In recent years, state legislators have begun passing a new breed of “punitive” preemption laws–those that impose fines, civil and criminal sanctions, and other sanctions on local governments and their officials as a consequence of passing laws or enacting policies that are inconsistent with state laws. This represents a significant change from traditional preemption, under which a local government could enact laws based on its view of preempting state statutes and applicable state constitutional provisions and, if necessary, defend its interpretation in court. When punitive preemption prevents a local lawmaking process from taking place, the state forecloses a unique form of public deliberation with the potential to influence other city, state, and national audiences. Moreover, because a state’s power to preempt turns in part on the division of state and local power under a state’s constitution, it is not necessarily self-evident whether a state legislature can preempt a local law until a court so holds. Traditional preemption, therefore, represented a push and pull between local and state governments, under which the state enjoyed broad, but not absolute, power to preempt. By prohibiting this push-and- pull, punitive preemption represents an expansion of preemption doctrine because it prohibits local governments not only from passing laws local majorities favor, but also from challenging the state’s view of preemption in court. This Article argues that by foreclosing public debate and preventing local governments from challenging the state’s view of preemption as a practical matter, this new breed of punitive preemption implicates the First Amendment’s normative concern with democratic deliberation, and several specific strands of recognized First Amendment doctrine. Specifically, punitive preemption implicates First Amendment limitations on passing laws to limit public debate, on viewpoint discrimination within a state-created forum, and on laws designed to insulate the state from challenge. The Article concludes that punitive preemption likely stretches the state’s power to preempt beyond constitutional boundaries.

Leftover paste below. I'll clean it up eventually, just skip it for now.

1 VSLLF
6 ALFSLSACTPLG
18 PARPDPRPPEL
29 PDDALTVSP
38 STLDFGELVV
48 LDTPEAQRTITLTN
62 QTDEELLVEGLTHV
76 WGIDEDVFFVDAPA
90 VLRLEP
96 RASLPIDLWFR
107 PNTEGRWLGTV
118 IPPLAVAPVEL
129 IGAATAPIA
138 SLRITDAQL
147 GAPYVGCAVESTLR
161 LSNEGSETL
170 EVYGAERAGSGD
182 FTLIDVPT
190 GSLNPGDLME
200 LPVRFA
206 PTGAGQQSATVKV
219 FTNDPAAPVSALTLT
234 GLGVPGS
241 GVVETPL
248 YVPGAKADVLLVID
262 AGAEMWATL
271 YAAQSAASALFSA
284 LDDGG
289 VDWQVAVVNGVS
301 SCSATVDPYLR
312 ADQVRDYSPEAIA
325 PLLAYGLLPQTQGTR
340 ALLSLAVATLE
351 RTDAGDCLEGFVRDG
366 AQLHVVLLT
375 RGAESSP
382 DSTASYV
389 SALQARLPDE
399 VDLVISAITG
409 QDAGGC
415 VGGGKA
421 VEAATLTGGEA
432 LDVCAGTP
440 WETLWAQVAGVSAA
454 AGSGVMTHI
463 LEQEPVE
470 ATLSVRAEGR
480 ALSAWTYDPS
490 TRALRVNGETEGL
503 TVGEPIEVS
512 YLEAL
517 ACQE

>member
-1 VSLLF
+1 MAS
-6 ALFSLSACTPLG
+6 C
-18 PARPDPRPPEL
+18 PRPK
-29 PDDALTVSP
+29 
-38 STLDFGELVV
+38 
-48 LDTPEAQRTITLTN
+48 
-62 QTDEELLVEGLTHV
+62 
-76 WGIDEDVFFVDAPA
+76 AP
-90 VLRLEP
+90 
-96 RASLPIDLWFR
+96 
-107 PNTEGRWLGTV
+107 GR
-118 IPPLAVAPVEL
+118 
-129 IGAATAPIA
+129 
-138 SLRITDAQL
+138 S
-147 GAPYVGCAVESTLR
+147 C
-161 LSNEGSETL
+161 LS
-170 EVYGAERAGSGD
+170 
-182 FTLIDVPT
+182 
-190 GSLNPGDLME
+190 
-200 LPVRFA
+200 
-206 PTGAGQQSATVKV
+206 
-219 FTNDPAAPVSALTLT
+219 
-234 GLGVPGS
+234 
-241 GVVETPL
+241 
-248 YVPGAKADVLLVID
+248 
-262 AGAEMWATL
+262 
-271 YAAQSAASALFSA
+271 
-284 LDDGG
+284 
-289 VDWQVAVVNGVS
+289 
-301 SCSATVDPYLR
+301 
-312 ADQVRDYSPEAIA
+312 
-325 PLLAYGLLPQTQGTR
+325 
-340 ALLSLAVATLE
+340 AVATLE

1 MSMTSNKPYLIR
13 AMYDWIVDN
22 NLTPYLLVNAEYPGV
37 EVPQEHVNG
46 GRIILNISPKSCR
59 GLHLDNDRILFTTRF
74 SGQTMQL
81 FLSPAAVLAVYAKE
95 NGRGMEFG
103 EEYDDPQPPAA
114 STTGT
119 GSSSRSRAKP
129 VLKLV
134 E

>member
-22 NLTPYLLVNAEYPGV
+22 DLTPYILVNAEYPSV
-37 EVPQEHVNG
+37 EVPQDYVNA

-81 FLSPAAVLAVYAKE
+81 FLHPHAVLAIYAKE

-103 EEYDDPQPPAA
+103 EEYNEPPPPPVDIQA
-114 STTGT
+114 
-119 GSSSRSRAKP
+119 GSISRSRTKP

Rachel P. May,
Punitive Preemption and the First Amendment,
San Diego L. Rev.
Available at: https://digital.sandiego.edu/sdlr/vol55/iss1/2